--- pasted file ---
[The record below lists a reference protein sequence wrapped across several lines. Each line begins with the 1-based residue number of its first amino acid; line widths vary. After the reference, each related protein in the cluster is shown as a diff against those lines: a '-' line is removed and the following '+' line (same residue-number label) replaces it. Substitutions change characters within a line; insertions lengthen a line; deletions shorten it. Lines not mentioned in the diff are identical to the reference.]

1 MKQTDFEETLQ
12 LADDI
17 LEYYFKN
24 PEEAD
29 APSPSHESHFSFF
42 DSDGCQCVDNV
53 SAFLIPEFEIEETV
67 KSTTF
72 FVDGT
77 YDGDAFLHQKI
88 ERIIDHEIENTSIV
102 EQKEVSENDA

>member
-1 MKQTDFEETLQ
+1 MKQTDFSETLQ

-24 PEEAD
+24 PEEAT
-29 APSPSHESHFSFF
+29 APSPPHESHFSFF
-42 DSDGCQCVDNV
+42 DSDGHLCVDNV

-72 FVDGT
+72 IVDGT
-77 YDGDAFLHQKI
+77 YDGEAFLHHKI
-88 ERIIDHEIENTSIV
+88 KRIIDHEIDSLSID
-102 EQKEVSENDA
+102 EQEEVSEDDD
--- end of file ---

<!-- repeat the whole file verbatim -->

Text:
[The record below lists a reference protein sequence wrapped across several lines. Each line begins with the 1-based residue number of its first amino acid; line widths vary. After the reference, each related protein in the cluster is shown as a diff against those lines: a '-' line is removed and the following '+' line (same residue-number label) replaces it. Substitutions change characters within a line; insertions lengthen a line; deletions shorten it. Lines not mentioned in the diff are identical to the reference.]

1 MKQTDFEETLQ
12 LADDI
17 LEYYFKN
24 PEEAD
29 APSPSHESHFSFF
42 DSDGCQCVDNV
53 SAFLIPEFEIEETV
67 KSTTF
72 FVDGT
77 YDGDAFLHQKI
88 ERIIDHEIENTSIV
102 EQKEVSENDA

>member
-1 MKQTDFEETLQ
+1 MKQTDFSETLQ

-24 PEEAD
+24 PEEAT
-29 APSPSHESHFSFF
+29 APSPPHESHFSFF
-42 DSDGCQCVDNV
+42 DSDGHLCVDNV

-72 FVDGT
+72 IVDGT
-77 YDGDAFLHQKI
+77 YDGEAFLHHKI
-88 ERIIDHEIENTSIV
+88 KRIIDHEIDSLSID
-102 EQKEVSENDA
+102 EQEEVSEDDD